Copyright 2019 Fresh Air. To see more, visit Fresh Air.

DAVE DAVIES, HOST:

The City of Springfield has grown. City council members Tuesday approved bringing into the city 51 acres of unincorporated land that is surrounded by city limits on all sides.  

Peoria County Coroner Jamie Harwood is releasing preliminary autopsy results in two recent homicides in the city of Peoria.

Harwood said Theresa Simmons, 63, suffered blunt force trauma to her head, which caused fractures and severe brain bleeding. Simmons died on Aug. 17 after she was found in her home in the 700 block of W. Loucks Ave. on Aug. 12. 

Her son, Jeremy Simmons, is charged with her death. He's being held on $2 million bond in the Peoria County Jail. 

Updated at 3:34 p.m. ET

The Trump administration has announced it is ending a federal court agreement that limits how long migrant families with children can be detained.

Acting Homeland Security Secretary Kevin McAleenan outlined the new policy Wednesday, which replaces the Flores settlement agreement.

That's been a longtime target of immigration hard-liners in the Trump administration, who contend the settlement has acted as a lure to families in Central America.

Updated at 2:15 p.m. ET

With their hopes fading that lawmakers in Washington will pass new gun safety measures, young activists from March for Our Lives have their own plans on how to stem gun violence.

Call it The Film About Rich People Hunting Poor People ... That Lived.

But that's a mouthful. Maybe The Hunt Strikes Back; it's pithier.

Just two weeks ago, Ready or Not seemed poised to represent a second data point in 2019's "Murderous, Mansion-Dwelling One-Percenters In Film" trend graph, preceded by Craig Zobel's "blue bloods vs. red staters" thriller The Hunt and followed in November by Rian Johnson's latter-day Clue riff, Knives Out.

It's a windy, hazy summer morning on the Snake River plain in southeastern Idaho, and Shoshone-Bannock tribal member Trevor Beasley is hanging out near his horse trailer. It's about an hour before the Fort Hall Reservation Indian Relay races begin, and he's watching as a teammate gets a little too close to his favorite mare.

"Got to watch out for her, she's a kicker," Beasley says as his teammate jumps out of the way. "That's your warning right there, man."

Copyright 2019 NPR. To see more, visit https://www.npr.org.

NOEL KING, HOST:

Acting Secretary of Homeland Security Kevin McAleenan announced changes just this morning to how long government can detain migrant children. Here he is.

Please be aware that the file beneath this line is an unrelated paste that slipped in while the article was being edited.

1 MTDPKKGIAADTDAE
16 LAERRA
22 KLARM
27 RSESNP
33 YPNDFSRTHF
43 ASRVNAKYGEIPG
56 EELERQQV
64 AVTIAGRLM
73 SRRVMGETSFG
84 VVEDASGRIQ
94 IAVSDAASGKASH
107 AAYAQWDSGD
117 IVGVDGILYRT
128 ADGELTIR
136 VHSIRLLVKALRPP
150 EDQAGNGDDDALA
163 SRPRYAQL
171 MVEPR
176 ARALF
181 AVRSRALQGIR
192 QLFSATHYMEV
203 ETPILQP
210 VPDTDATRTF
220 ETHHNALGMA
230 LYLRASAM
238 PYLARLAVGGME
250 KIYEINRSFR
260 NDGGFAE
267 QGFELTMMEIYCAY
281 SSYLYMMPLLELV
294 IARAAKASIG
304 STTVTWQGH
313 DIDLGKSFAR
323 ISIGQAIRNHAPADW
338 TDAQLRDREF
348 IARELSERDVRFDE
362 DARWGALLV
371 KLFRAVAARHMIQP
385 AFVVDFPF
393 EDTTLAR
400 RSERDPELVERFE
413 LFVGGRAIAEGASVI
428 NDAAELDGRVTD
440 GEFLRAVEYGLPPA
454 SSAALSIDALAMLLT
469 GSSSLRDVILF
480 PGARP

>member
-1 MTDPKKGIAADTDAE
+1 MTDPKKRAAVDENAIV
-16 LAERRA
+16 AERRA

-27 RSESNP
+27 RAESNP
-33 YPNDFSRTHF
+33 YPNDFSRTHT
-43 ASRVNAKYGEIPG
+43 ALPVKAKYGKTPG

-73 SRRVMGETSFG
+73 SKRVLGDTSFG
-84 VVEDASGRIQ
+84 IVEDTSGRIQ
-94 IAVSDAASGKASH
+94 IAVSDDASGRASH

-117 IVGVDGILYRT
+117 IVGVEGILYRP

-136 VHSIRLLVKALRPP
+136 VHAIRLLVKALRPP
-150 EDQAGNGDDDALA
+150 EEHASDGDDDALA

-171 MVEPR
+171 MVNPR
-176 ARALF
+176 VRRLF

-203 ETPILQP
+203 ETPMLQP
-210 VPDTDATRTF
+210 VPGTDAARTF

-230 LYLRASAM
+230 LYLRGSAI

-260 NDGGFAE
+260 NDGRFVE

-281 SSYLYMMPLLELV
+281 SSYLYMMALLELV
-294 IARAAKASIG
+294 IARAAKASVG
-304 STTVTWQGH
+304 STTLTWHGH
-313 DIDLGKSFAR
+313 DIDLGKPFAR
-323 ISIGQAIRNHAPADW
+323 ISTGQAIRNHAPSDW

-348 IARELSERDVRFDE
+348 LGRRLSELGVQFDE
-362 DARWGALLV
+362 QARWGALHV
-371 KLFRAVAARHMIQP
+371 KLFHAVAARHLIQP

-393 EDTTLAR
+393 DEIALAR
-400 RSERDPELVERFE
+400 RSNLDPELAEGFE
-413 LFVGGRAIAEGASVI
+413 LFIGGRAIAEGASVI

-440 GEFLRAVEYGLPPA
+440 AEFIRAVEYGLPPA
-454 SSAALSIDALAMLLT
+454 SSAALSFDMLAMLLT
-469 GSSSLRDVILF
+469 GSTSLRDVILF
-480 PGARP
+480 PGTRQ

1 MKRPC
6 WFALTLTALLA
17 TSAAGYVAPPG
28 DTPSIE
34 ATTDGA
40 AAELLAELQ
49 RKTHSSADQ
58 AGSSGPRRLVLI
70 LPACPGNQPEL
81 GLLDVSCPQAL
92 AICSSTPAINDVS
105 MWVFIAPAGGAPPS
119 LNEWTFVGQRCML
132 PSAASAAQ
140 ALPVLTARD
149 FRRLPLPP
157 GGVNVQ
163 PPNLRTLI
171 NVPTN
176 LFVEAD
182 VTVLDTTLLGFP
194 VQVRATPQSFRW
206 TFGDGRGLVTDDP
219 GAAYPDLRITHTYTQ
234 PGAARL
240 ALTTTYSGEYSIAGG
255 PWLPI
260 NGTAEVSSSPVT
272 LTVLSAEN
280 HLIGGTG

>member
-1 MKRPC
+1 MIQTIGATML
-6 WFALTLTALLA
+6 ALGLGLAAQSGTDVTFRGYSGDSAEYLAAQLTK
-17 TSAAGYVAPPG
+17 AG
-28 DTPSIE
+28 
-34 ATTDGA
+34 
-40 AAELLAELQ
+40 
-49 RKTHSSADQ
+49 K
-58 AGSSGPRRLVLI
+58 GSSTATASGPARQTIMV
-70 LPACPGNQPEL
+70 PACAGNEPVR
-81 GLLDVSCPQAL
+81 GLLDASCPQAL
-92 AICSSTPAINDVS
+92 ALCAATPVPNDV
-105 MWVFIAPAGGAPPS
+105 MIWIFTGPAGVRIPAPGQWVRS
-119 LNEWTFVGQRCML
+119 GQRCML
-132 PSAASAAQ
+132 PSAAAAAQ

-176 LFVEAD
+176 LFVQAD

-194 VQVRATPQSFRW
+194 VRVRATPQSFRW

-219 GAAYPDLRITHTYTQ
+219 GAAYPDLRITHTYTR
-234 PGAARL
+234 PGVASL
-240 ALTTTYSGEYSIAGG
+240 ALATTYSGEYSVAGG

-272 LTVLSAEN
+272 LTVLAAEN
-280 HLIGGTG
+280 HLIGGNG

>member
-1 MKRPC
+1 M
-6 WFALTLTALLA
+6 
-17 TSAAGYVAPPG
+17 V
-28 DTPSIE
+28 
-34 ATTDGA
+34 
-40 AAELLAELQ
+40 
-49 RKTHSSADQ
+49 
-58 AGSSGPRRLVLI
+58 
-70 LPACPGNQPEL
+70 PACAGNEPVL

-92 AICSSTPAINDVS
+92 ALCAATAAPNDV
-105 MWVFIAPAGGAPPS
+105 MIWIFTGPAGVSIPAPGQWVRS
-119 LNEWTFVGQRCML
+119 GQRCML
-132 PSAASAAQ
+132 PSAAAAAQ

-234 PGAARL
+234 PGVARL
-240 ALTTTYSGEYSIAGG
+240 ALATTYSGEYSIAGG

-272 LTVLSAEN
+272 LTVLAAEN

(SOUNDBITE OF ARCHIVED RECORDING)

Investigative reporter Ian Urbina realizes that, for many people, the sea is "simply a place we fly over." That's why in The Outlaw Ocean he works so hard at sharing some of the wildest, darkest dramas taking place in seas and oceans across the world.

A South African court is restricting gratuitous displays of the country's old apartheid-era flag, calling the banner "a vivid symbol of white supremacy and black disenfranchisement and suppression."

Vistra Energy announced Wednesday it is closing its coal burning power plants in Canton, Havana, Hennepin and Coffeen.

China is threatening sanctions on U.S. firms selling arms to Taiwan, after the U.S. government said it supported an $8 billion sale of fighter jets and other equipment to the island.

Geng Shuang, China's Foreign Ministry spokesperson, said China would impose sanctions if the arms sales go forward, according to Chinese state media. Geng also urged the U.S. to end military contact with Taiwan.

A Former Slur Is Reclaimed, And Listeners Have Mixed Feelings

Aug 21, 2019

As language shifts, terms take on new meanings. But when is it appropriate for media organizations to reflect those changes?

A Republican attorney from East Moline is challenging Rep. Cheri Bustos (D-Moline) for the 17th Congressional District. 

Last year, a long-distance truck driver, Mohammad Hashim, was hauling a load of refrigerators out of New Delhi when a dozen strangers on motorbikes forced him off the road.

They pulled him out of his truck and demanded he open the back. They wanted to see if Hashim was transporting cows or beef — which is illegal in many Indian states, because cows are sacred in Hinduism, the majority religion in India.

Updated at 11:55 a.m. ET

President Trump says Russia should be allowed to rejoin the Group of Seven industrial nations, and Russia's Foreign Ministry has welcomed his remarks.

Speaking with reporters in the Oval Office on Tuesday, before his scheduled trip to France for the G-7 summit, Trump encouraged Moscow's return to the elite group.

"I think it's much more appropriate to have Russia in," he said. "It should be the G-8 because a lot of the things we talk about have to do with Russia."

By 1851, the bowhead whales, it seems, had unionized.

To the Iñupiaq, Yupik, and Chukchi people who lived on the land flanking the Bering Strait, the whales were beings with souls who granted their deaths to worthy hunters — not to the wasteful or greedy — and subsistence hunting along the coast killed a hundred or so a year. To the American open-sea vessels that swarmed the waters in the 19th century, the whales were products, killed in the thousands every year for oil and baleen to feed the endless commercial appetites back home.